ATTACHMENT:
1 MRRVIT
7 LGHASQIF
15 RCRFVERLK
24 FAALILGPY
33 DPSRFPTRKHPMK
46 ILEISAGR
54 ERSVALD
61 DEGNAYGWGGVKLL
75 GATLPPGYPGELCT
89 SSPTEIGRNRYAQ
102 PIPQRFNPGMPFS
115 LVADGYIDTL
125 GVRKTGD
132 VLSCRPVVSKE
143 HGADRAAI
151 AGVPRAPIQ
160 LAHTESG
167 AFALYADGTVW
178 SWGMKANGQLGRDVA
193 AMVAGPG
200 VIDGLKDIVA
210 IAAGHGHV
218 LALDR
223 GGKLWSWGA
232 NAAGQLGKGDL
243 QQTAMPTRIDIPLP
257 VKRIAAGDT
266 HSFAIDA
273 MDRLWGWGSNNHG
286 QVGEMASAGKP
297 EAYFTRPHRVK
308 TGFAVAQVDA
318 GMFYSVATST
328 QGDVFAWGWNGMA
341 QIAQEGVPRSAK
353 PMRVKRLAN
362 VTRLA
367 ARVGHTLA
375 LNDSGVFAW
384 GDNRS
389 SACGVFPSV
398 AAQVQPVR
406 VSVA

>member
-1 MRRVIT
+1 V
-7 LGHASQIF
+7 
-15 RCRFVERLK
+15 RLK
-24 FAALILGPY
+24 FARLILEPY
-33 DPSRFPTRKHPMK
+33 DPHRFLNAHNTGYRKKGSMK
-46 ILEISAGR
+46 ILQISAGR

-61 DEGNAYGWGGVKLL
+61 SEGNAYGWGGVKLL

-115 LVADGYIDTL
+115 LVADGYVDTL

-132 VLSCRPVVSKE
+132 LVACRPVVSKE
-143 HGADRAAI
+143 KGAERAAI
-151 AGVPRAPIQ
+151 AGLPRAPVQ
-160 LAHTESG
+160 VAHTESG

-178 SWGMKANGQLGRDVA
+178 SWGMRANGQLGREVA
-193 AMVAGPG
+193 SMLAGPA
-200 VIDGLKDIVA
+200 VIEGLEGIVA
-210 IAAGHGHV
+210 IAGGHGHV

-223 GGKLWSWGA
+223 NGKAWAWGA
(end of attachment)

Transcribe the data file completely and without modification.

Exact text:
1 MRRVIT
7 LGHASQIF
15 RCRFVERLK
24 FAALILGPY
33 DPSRFPTRKHPMK
46 ILEISAGR
54 ERSVALD
61 DEGNAYGWGGVKLL
75 GATLPPGYPGELCT
89 SSPTEIGRNRYAQ
102 PIPQRFNPGMPFS
115 LVADGYIDTL
125 GVRKTGD
132 VLSCRPVVSKE
143 HGADRAAI
151 AGVPRAPIQ
160 LAHTESG
167 AFALYADGTVW
178 SWGMKANGQLGRDVA
193 AMVAGPG
200 VIDGLKDIVA
210 IAAGHGHV
218 LALDR
223 GGKLWSWGA
232 NAAGQLGKGDL
243 QQTAMPTRIDIPLP
257 VKRIAAGDT
266 HSFAIDA
273 MDRLWGWGSNNHG
286 QVGEMASAGKP
297 EAYFTRPHRVK
308 TGFAVAQVDA
318 GMFYSVATST
328 QGDVFAWGWNGMA
341 QIAQEGVPRSAK
353 PMRVKRLAN
362 VTRLA
367 ARVGHTLA
375 LNDSGVFAW
384 GDNRS
389 SACGVFPSV
398 AAQVQPVR
406 VSVA

>member
-1 MRRVIT
+1 V
-7 LGHASQIF
+7 
-15 RCRFVERLK
+15 RLK
-24 FAALILGPY
+24 FARLILEPY
-33 DPSRFPTRKHPMK
+33 DPHRFLNAHNTGYRKKGSMK
-46 ILEISAGR
+46 ILQISAGR

-61 DEGNAYGWGGVKLL
+61 SEGNAYGWGGVKLL

-115 LVADGYIDTL
+115 LVADGYVDTL

-132 VLSCRPVVSKE
+132 LVACRPVVSKE
-143 HGADRAAI
+143 KGAERAAI
-151 AGVPRAPIQ
+151 AGLPRAPVQ
-160 LAHTESG
+160 VAHTESG

-178 SWGMKANGQLGRDVA
+178 SWGMRANGQLGREVA
-193 AMVAGPG
+193 SMLAGPA
-200 VIDGLKDIVA
+200 VIEGLEGIVA
-210 IAAGHGHV
+210 IAGGHGHV

-223 GGKLWSWGA
+223 NGKAWAWGA